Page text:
Work-Lifestyle Choices in the 21st Century: Preference Theory
In this book, Hakim presents a new, multi-disciplinary theory for explaining and predicting current and future patterns of women's choice between employment and family work. Preference theory is the first theory developed specifically to explain women's behaviour and choices. As such, it constitutes a major break from male-centred theorizing to date in sociology and economics. Preference theory is grounded on the substantial body of new research on women's work and fertility that has flourished within feminist scholarship. It identifies five major historical changes that collectively are producing a qualitatively new scenario for women in prosperous societies in the 21st century. Throughout the analysis, the USA and Britain illustrate what the new scenario means for women, how it alters their preferences and work-lifestyles choices. Hakim also reviews research evidence on contemporary developments across Europe, Canada, Australia, Japan, and the far East to develop a new theory that is genuine international in perspective.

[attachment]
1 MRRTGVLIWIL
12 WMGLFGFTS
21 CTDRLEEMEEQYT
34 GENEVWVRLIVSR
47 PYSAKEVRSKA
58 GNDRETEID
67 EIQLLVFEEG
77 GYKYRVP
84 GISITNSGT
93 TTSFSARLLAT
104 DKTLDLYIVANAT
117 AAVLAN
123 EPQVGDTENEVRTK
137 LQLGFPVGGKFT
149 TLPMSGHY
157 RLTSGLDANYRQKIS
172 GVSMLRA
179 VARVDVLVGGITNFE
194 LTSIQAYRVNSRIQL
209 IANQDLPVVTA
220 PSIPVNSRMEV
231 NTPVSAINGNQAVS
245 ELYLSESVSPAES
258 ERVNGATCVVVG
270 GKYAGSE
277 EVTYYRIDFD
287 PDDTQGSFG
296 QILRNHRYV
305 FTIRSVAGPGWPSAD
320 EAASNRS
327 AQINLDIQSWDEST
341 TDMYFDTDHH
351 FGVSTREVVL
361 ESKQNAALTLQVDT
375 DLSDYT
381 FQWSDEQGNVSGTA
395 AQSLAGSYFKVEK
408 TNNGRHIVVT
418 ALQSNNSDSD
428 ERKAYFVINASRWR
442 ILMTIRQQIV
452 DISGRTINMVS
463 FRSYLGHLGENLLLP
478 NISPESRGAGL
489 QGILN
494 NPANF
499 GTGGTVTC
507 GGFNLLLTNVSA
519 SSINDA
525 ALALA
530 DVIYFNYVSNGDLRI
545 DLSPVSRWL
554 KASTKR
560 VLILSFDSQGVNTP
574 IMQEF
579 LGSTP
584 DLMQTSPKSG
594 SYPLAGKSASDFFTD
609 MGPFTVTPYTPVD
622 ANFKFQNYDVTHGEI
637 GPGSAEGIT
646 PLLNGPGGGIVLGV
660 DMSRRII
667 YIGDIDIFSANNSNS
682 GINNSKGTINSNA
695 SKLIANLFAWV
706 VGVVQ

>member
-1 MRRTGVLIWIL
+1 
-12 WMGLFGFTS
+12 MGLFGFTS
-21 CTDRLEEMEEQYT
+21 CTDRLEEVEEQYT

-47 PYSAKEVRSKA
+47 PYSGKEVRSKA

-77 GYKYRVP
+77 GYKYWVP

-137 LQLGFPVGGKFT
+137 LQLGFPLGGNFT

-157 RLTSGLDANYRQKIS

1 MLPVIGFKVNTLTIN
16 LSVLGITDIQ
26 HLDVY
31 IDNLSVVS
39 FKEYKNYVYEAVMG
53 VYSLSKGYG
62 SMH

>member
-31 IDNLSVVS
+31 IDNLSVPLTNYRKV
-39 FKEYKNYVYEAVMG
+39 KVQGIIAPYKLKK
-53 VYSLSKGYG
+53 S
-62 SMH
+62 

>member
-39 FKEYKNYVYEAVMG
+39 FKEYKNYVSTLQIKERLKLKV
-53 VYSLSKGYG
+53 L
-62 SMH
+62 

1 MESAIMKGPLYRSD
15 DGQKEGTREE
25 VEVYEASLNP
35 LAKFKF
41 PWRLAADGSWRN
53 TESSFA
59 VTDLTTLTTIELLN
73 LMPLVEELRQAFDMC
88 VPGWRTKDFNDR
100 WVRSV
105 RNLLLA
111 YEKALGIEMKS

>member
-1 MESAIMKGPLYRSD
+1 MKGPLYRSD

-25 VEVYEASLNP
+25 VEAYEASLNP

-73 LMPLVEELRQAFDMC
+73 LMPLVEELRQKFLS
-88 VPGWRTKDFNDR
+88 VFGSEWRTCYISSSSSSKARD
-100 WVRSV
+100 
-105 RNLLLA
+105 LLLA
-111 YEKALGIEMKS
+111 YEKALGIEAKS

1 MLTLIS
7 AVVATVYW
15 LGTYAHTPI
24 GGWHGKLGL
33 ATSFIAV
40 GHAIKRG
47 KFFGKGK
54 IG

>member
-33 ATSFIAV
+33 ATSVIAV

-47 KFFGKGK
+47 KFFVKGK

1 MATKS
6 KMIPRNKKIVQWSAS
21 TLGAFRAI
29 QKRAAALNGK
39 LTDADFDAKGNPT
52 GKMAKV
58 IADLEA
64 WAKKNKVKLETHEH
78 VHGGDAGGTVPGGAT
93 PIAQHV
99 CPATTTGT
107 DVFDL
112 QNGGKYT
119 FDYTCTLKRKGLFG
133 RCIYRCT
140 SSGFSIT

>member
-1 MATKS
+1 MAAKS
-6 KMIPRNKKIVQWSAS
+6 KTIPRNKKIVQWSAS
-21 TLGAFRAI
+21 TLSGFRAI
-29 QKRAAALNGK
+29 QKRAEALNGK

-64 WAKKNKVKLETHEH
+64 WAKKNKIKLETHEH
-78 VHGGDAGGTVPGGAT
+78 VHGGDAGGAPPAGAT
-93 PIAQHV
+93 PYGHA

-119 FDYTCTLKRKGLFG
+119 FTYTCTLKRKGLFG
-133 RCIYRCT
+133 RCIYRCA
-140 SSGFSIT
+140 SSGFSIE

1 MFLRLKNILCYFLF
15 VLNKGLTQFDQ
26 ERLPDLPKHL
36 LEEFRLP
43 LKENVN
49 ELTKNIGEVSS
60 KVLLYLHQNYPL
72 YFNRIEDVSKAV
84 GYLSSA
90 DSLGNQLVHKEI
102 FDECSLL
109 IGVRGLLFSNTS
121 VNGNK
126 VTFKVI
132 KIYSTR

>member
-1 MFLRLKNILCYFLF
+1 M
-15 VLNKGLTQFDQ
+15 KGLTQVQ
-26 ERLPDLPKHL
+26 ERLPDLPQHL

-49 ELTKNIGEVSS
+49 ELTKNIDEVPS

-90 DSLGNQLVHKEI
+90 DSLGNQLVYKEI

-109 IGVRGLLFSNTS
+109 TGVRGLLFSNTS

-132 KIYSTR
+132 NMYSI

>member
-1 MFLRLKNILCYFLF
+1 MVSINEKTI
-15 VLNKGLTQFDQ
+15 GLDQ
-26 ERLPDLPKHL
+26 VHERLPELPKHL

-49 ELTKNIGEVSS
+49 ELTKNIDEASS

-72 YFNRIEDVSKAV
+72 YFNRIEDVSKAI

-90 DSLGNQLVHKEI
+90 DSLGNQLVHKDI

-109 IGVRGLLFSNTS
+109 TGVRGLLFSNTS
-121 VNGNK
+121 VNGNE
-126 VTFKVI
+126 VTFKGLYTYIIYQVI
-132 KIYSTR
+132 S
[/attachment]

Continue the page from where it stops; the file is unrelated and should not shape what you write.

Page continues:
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The Failure to Predict
Causes of the New Scenario
The Polarization of Preferences and Behaviour
Things are Different in the Younger Generations Evidence from Longitudinal Studies
Marriage Markets and Educational Equality
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20th century A-levels achieved activities adaptive women analysis attitudes attractive behaviour benefits breadwinner Britain child-bearing childcare childfree childless cohort contraceptive revolution couples cultural developed division of labour dual-earner earnings economic educational homogamy educational qualifications egalitarian employers equal opportunities revolution Eurobarometer Europe European Commission example factors fertility full-time homemakers gender groups Hakim heterogeneity higher education home-centred women household husband impact important Joshi labour economics labour market less majority male marriage markets modern societies motherhood mothers NCDS Netherlands Nordic countries noted in Chapter OECD paid part-time jobs patriarchy pay gap policies predict Preference theory priority pronatalist rates role segregation scenario secondary earners sex differences sex-role ideology sexual division social class spouses status studies substantial survey Sweden Table tion trade unions trend values West Germany wife wives marrying women aged women's employment work-centred women work-lifestyle preferences workers workforce young women
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